|Sauder School of Business
Mascot, Wally the Bull
In my post I gave general examples of masculinity contests and organizational cultures that support them, and I vaguely referred to “UBC leadership,” in order to avoid airing specific dirty laundry I’d witnessed in my first year at UBC. But others, some unwittingly, have rushed to provide examples and identify leadership. From a personal standpoint this has sometimes been troubling; from a research standpoint it has been fascinating. My post and its fallout have amounted to a form of action research, shedding light on how the masculinity contest plays out in others’ minds. Like a Rorschach test, reactions to the post were more diagnostic of its interpreters and their experiences than of the post itself.
I now know that some people saw themselves, and their colleagues, in my post, even if I did not have them in mind when I wrote it. For my colleague James Tansey, the post conjured the image of “tall, athletic white men bullying Dr. Gupta,” which my post did not describe. Tansey wrote, “the part of this story that really bothers me and has received the least attention is that, in her blog, Dr. Berdahl refers to the departing president as a ‘brown man’ who ‘isn’t tall or physically imposing’,” revealing that he considers being brown or short, and mentioning these characteristics, to be insulting. For UBC math professor Nassif Ghoussoub, the post summoned the image of trophy kills, from the head of a lion to university presidents. Others have written or spoken to me directly about masculinity contests in their places of work, and both “losers” and “winners” of these contests acknowledge their existence and the advantage they give to “masculinity” over merit.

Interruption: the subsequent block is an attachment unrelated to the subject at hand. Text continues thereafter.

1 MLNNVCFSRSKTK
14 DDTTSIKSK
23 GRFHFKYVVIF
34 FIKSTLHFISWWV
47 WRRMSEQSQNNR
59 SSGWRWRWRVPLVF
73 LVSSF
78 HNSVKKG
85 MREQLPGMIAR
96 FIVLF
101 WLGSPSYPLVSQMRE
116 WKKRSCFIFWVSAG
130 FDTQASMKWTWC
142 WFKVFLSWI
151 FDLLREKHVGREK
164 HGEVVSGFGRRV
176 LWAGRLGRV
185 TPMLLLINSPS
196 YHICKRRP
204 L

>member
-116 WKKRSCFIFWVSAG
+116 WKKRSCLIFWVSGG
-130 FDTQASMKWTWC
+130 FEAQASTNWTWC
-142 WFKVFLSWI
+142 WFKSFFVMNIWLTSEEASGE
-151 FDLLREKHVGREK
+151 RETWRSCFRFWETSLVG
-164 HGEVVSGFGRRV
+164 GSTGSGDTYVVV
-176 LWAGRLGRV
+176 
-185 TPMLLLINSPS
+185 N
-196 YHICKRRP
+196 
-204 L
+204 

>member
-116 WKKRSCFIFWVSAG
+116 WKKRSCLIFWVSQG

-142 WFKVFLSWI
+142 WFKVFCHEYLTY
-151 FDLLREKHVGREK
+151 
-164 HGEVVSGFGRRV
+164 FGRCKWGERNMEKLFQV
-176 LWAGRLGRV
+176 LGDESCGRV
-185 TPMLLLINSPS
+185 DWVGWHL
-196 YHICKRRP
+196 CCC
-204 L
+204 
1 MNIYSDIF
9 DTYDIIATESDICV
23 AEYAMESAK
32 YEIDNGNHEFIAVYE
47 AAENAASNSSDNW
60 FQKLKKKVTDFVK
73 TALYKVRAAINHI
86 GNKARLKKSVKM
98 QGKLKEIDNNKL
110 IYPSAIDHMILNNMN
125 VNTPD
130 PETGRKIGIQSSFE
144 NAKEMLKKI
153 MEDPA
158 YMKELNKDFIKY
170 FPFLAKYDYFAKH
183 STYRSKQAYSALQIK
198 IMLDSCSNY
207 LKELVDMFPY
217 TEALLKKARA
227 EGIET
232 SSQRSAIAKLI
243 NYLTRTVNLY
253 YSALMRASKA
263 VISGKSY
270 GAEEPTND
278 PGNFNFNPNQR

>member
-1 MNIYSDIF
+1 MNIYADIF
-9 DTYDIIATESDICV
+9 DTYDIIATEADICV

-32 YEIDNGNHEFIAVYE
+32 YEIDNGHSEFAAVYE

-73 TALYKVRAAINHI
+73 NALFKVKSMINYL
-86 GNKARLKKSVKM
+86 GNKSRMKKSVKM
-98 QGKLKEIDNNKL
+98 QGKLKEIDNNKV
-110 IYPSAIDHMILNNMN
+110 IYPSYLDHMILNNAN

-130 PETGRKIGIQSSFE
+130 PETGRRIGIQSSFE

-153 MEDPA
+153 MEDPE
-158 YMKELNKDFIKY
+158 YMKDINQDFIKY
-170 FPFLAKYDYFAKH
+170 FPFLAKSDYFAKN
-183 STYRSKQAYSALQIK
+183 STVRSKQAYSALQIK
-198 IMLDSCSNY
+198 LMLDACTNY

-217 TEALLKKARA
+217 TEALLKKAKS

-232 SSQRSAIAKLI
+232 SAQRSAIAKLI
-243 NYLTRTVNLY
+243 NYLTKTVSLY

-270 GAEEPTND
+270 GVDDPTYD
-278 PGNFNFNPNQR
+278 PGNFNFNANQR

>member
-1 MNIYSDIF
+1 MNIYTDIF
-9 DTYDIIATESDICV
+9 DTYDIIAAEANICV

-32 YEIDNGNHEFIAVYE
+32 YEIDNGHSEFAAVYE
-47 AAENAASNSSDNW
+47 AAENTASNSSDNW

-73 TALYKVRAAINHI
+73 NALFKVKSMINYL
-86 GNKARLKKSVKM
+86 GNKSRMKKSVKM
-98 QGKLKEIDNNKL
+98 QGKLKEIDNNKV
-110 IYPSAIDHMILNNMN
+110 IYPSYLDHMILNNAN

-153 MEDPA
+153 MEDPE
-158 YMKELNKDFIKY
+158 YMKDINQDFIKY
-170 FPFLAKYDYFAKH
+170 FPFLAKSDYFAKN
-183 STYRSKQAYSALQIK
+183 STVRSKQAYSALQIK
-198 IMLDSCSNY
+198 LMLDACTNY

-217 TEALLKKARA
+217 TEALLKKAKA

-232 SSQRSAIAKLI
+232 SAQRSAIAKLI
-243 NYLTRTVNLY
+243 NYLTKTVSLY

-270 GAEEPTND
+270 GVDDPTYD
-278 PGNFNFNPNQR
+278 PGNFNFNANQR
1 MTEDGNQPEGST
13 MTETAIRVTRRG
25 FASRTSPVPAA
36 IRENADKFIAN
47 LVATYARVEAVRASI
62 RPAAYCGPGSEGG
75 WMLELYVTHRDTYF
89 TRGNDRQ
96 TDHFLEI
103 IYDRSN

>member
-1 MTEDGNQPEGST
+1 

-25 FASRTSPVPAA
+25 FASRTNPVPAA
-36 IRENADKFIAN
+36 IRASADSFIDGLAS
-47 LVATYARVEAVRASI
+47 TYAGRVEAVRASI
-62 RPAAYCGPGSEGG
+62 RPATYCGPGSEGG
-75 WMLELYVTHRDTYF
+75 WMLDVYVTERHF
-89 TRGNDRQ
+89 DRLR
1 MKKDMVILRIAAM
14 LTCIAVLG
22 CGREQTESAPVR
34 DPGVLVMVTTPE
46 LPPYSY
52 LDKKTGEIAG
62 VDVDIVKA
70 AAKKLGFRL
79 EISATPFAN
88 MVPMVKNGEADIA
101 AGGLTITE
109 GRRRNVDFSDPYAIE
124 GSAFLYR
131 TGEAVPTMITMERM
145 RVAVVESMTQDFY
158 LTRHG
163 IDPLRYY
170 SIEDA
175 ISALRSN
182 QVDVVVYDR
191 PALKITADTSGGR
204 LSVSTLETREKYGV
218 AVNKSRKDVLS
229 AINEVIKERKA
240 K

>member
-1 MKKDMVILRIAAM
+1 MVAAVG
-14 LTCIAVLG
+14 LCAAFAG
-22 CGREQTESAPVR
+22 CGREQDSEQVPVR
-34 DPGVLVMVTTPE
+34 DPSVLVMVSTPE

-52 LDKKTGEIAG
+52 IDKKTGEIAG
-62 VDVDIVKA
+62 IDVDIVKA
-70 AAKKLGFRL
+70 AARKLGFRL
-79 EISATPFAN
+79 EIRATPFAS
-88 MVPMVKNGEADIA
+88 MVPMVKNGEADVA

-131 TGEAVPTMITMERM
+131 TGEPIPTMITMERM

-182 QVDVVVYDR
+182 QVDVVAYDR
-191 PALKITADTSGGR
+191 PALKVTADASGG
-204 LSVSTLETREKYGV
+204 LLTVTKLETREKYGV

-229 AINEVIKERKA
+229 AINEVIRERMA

The masculinity contest analysis of why so few women and minorities make it to positions of leadership has struck a deep and polarizing nerve, suggesting an uncomfortable but seldom spoken truth about the path to leadership in universities and beyond. Some seem unable to interpret this analysis as anything than blaming the so-called “winners” of the contest – primarily white men – for the lack of gender and diversity in organizations. They would miss the point that it is the contest itself that is the problem, and the harm that it does to everyone and the organizations in which these contests take place, including to those who find themselves masking up and competing to “win.” For those interested in scholarly work on this topic, please see some of the publications by members of the research group below.
Livingston, R. W., Rosette, A. S., & Washington, E. F. (2012). Can an angry Black woman get ahead? The impact of race and dominance on perceptions of female leaders. Psychological Science, 23, 354-358.
Rosette, A. S., & Livingston, R. W. (2012). Failure is not an option for Black women: Effects of organizational performance on leaders with single versus dual-subordinate identities. Journal of Experimental Social Psychology, 48, 1162-1167.